The Sex Pistols’ 1976 Manchester “Gig That Changed the World,” and the Day the Punk Era Began

“Ever get the feeling you’ve been cheated?”

Johnny Rotten aka John Lydon’s closing words at the last Sex Pistols gig (watch it online) seemed apt this week when Virgin Bank announced their current line of credit cards would feature the band’s signature artwork. That Jamie Reid’s famous cut-n-paste zine-cum-Situationalist aesthetic has turned into a bit of capitalist plastic for your wallet is an irony that the Sex Pistols might never have seen coming back in 1976, when they played the “gig that changed the world.”

Recreated above in a clip from Michael Winterbottom’s 24 Hour Party People, the June 4, 1976 gig at Manchester’s Lesser Free Trade Hall spawned the British punk movement and the post-punk movement that was soon to follow in a scant two years. For in the audience were future members of the Buzzcocks Howard Devoto and Pete Shelley (who organized the gig and opened for the Pistols); a nascent version of Joy Division; the two founders of Factory Records Martin Hannet and Tony Wilson; Mark E. Smith of The Fall, Mick Hucknall of Frantic Elevators and much later Simply Red; and a one Steven Patrick Morrissey, who would form The Smiths. (That’s Steve Coogan playing Tony Wilson in the clip, by the way.)

The Sex Pistols played 13 songs in their set, including covers of Dave Berry’s “Don’t Give Me No Lip Child,” Paul Revere and the Raiders “(I’m Not Your) Stepping Stone”, the Small Faces “What’cha Gonna Do About It,” The Stooges’ “No Fun”, and The Who’s “Substitute.” When asked for an encore, they played “No Fun” again.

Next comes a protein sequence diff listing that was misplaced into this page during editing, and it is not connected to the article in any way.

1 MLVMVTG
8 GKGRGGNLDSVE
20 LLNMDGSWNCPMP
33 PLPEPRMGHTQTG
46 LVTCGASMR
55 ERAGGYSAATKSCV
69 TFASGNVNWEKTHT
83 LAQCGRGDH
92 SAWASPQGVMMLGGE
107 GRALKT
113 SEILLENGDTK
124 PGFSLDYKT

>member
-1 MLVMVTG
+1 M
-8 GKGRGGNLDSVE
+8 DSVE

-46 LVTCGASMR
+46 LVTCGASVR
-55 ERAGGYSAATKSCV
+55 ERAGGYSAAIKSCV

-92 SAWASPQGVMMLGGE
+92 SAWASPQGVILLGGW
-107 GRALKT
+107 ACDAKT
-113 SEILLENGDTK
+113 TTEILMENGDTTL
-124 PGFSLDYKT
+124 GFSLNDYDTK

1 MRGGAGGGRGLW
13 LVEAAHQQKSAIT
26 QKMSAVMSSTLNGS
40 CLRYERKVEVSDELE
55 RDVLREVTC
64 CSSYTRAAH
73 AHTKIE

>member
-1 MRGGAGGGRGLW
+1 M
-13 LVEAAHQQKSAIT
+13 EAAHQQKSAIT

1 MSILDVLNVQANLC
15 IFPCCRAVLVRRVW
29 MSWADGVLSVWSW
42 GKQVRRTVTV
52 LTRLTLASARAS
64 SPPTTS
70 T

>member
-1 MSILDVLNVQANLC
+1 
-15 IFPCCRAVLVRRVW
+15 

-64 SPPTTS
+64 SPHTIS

Of their originals, their two most famous songs–”God Save the Queen” and “Anarchy in the U.K.” had yet to be written–but “Pretty Vacant,” “Problems,” “New York,” “No Feelings” are all here in their raw form.

A few songs never made it onto their first album, but can be found on their heavily bootlegged demo tape they recorded the same year.

Also of note is how non “punk” the members are dressed, not in the sense of how Malcolm McLaren and Vivienne Westwood would design, package and sell the fashion. The boys look closer to the working class jobbers of early Devo and the Stooges. Plus: no Sid Vicious. He’d come later. That’s Glen Matlock on bass, who left the band in early ’77 after clashing with Lydon. He went on to form Rich Kids with Midge Ure.

When the Pistols returned to London, everybody in Manchester and beyond had started a band, or at least that’s how it felt. By the time the Pistols got back to London, The Clash and The Damned had formed. And even if you hadn’t been at Lesser Free Trade Hall, you told your friends you had been and picked up a guitar.

The Sex Pistols would return three weeks later to play the Hall again, playing to hundreds this time and solidifying the dawn of the punk era.

Below is a BBC documentary on the famous gig, tellingly titled I Swear I Was There, which has an accompanying book.

On a side note: Lesser Free Trade Hall–named after the radical Free Trade political movement–was the site of another famous moment in rock history. It was here that a newly electrified Bob Dylan was called “Judas” by a very upset folk music fan.

Related Content:

The Sex Pistols Do Dallas: A Strange Concert from the Strangest Tour in History (January 10, 1978)

Johnny Rotten’s Cordial Letter to the Rock and Roll Hall of Fame: Next to the Sex Pistols, You’re ‘a Piss Stain’

Sid Vicious Sings Paul Anka’s “My Way” in His Own Spectacular Way

Rock Critic Greil Marcus Picks 10 Unexpected Songs That Tell the Story of Rock ‘n’ Roll

Ted Mills is a freelance writer on the arts who currently hosts the FunkZone Podcast. You can also follow him on Twitter at @tedmills, read his other arts writing at and/or watch his films here.

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